Highlights from my interview on the Healthy Lifestyle Solutions Podcast
I had the honor of being interviewed on the Healthy Lifestyle Solutions Podcast with Maya Acosta. We discussed my vegan journey, the transformative effects of a plant-powered lifestyle, and how to inspire healthy lifestyle change. We also discuss definitions of vegan and plant-based, and reasons for a vegan lifestyle. Below are some excerpts from the interview.
Tell us about your journey to a plant-based, vegan lifestyle
For most of my life, I was not a healthy eater. I ate a lot of comfort foods, microwave meals, sweets, and processed foods. I didn’t like to cook. Although I exercised a fair amount, I didn’t eat a lot of fruits and vegetables.
What opened my eyes and led me to eating more plants was when I learned about how animal agriculture works. I saw a TV program about workers in a meat processing plant, and many of them were immigrants. They had frequent injuries from this difficult work, and were so financially vulnerable that they couldn’t speak up. They didn’t have power in this system. It made me think about how my food got to me. At that time I was working in a pain management program that helped injured workers. That TV program made me think about what meat processing workers were going through.
And then I started to think about all aspects of it, including the treatment of animals and what was actually going into my body when I ate animal-based foods. I started reading everything I could. I went to the library and read every book on vegetarianism and veganism. I learned about the health benefits for reversing heart disease from Dr. Dean Ornish and Dr. Caldwell Esselstyn. That really hit home for me because I have a strong family history of heart disease. I learned about the impact of animal agriculture on animals and the environment.
After watching that program, I started cooking. The very next day, I bought my first vegetarian cookbook, and made vegetarian lasagna. I had to buy all these new pots and pans because I never cooked. It was a great experience and I found that I loved to cook – once I switched to plant-based.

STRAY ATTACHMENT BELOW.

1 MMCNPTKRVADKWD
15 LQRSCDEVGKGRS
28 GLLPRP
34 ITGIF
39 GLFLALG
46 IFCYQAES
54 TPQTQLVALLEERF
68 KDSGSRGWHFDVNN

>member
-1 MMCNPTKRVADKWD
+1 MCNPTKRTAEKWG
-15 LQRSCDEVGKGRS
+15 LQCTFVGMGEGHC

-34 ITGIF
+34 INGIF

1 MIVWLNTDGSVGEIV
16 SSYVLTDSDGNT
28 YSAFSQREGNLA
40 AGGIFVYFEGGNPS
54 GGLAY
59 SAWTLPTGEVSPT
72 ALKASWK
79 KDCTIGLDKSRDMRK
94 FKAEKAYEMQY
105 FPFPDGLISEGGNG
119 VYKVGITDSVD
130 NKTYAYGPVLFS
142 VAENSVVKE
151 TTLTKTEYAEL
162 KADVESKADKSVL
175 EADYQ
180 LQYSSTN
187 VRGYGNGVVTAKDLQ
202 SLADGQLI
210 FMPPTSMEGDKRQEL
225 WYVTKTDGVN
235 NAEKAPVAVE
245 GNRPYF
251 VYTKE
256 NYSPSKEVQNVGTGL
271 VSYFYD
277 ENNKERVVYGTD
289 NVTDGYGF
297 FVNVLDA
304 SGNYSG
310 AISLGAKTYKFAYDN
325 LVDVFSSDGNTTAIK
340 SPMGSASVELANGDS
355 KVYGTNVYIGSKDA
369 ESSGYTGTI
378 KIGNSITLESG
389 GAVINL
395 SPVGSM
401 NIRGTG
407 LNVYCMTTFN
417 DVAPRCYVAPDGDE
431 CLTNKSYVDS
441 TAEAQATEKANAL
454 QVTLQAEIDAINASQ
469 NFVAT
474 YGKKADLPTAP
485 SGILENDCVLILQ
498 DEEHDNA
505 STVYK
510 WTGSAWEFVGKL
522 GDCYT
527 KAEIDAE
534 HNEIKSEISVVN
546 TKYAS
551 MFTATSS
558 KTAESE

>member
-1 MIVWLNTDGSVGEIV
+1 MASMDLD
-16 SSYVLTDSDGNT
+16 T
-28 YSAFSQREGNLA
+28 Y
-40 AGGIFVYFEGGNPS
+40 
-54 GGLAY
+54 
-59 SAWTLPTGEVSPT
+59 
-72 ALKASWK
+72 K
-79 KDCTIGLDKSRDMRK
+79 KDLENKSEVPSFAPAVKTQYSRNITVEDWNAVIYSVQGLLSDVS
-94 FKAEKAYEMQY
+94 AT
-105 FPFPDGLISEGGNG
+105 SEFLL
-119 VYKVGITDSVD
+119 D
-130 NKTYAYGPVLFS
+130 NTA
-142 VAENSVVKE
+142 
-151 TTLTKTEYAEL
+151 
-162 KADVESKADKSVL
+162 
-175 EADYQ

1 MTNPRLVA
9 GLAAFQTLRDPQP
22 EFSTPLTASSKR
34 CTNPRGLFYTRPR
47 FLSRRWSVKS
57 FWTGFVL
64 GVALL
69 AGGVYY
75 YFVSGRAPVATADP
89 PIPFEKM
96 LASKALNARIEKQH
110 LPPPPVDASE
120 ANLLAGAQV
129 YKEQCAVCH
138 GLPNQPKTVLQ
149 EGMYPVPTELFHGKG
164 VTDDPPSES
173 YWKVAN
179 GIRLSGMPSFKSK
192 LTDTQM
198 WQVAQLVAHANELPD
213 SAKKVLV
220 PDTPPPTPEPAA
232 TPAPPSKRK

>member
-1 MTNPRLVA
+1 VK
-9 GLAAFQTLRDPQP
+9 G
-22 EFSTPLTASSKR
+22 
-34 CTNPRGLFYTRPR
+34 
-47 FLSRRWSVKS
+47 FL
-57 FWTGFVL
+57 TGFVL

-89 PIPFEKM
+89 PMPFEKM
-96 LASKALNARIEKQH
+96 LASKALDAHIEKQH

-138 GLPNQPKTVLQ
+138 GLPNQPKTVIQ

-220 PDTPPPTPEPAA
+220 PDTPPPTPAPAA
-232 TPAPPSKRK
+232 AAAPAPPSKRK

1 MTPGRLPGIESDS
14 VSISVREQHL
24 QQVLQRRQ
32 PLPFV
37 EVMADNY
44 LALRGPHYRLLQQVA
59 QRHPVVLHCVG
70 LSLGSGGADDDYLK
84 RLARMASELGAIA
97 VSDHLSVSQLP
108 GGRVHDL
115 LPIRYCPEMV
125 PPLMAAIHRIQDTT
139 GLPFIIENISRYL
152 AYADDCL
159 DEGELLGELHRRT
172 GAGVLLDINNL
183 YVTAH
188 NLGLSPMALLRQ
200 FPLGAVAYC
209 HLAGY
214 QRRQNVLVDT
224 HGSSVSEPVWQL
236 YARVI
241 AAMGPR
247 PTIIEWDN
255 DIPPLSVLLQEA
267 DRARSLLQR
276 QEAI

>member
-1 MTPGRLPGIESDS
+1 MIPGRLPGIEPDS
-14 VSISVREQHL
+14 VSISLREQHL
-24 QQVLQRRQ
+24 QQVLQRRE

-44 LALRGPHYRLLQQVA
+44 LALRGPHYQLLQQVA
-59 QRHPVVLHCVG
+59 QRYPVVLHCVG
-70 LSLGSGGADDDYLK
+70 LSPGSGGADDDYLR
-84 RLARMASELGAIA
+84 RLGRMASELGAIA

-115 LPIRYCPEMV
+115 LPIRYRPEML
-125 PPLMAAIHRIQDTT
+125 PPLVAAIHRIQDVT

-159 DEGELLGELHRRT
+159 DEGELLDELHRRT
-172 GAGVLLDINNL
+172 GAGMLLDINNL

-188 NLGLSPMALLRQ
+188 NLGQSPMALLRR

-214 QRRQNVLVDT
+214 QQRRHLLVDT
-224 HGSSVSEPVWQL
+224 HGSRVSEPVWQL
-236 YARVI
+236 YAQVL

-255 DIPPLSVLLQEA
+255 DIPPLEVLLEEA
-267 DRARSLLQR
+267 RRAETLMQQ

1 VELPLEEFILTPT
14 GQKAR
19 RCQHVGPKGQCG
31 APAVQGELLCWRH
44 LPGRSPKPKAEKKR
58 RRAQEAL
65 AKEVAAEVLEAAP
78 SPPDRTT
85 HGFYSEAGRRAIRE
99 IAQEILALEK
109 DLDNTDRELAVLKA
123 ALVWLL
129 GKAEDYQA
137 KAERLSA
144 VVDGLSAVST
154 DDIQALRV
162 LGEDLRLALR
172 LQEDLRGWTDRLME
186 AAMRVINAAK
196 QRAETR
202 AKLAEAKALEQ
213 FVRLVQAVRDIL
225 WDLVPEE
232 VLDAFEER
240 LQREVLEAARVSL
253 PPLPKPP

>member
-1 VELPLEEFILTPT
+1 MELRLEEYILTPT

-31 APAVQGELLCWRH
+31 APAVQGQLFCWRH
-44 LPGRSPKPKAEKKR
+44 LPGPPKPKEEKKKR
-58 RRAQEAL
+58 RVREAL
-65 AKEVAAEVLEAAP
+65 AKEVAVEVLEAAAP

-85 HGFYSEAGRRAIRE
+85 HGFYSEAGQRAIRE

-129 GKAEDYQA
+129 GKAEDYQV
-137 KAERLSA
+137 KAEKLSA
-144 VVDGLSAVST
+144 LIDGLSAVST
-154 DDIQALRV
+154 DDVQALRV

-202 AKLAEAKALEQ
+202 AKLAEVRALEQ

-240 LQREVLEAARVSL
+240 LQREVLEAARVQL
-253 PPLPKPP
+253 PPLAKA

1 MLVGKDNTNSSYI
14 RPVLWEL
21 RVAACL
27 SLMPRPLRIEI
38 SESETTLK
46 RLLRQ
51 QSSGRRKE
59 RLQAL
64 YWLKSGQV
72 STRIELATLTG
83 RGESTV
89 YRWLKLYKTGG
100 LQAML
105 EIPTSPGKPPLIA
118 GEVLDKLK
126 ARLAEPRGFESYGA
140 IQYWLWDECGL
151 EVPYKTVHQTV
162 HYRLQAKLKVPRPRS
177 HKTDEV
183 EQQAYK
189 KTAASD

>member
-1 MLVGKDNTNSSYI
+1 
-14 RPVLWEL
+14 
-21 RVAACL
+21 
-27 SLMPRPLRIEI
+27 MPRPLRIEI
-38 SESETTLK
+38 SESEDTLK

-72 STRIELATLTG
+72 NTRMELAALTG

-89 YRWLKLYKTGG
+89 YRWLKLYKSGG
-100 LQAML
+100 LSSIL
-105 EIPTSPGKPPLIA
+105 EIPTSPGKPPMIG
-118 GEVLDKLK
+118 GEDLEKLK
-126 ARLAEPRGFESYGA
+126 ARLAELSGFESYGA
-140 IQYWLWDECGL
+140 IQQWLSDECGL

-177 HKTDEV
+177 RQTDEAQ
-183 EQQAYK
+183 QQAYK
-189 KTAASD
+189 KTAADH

So many doors opened. I tried new spices. I tried new ingredients that I’d never thought of before. I started trying a new recipe or two every week. And over time, I gave up meat entirely. A few years later I started to give up dairy and eggs. I found that after releasing dairy from my life, my seasonal allergies – that I thought I would always have – just went away. Some skin conditions that I struggled with went away too.
So here I am 15 years later, in my mid 50’s, with good health and a lot of energy. I feel good about the way I’m eating, knowing that it is kinder to animals, the planet, and my own health. So it feels good on all levels. And now my food choices are so much more varied and interesting and nourishing than they used to be. I would never go back.
(To read more about my vegan journey, check out my blog article: How Veganism Inspired Me to Find My Voice.)
What is the difference between vegan and plant-based?
Veganism at its core is an ethical way of living that seeks to avoid harm or exploitation to animals. People who identify as vegan avoid buying anything that has animal products, including food and other items as well (clothing, shoes, household items, cosmetics, etc).
A vegan diet excludes all animal products (meat, fish, dairy, or eggs). A vegan diet can vary in terms of healthiness. For example, fruits and veggies and beans are vegan, but so are Oreos and potato chips. In general, a vegan diet that favors whole plant foods (fruits, vegetables, mushrooms, whole grains, legumes, nuts, and seeds), with fewer processed foods, brings optimal health benefits.
A plant-based diet is a more general term, often used interchangeably with vegan diet. Most often, it refers to a plant-exclusive diet. However, it should be noted that sometimes the term “plant-based” can refer to a diet that is predominantly plant-based (e.g., 80% to 90%).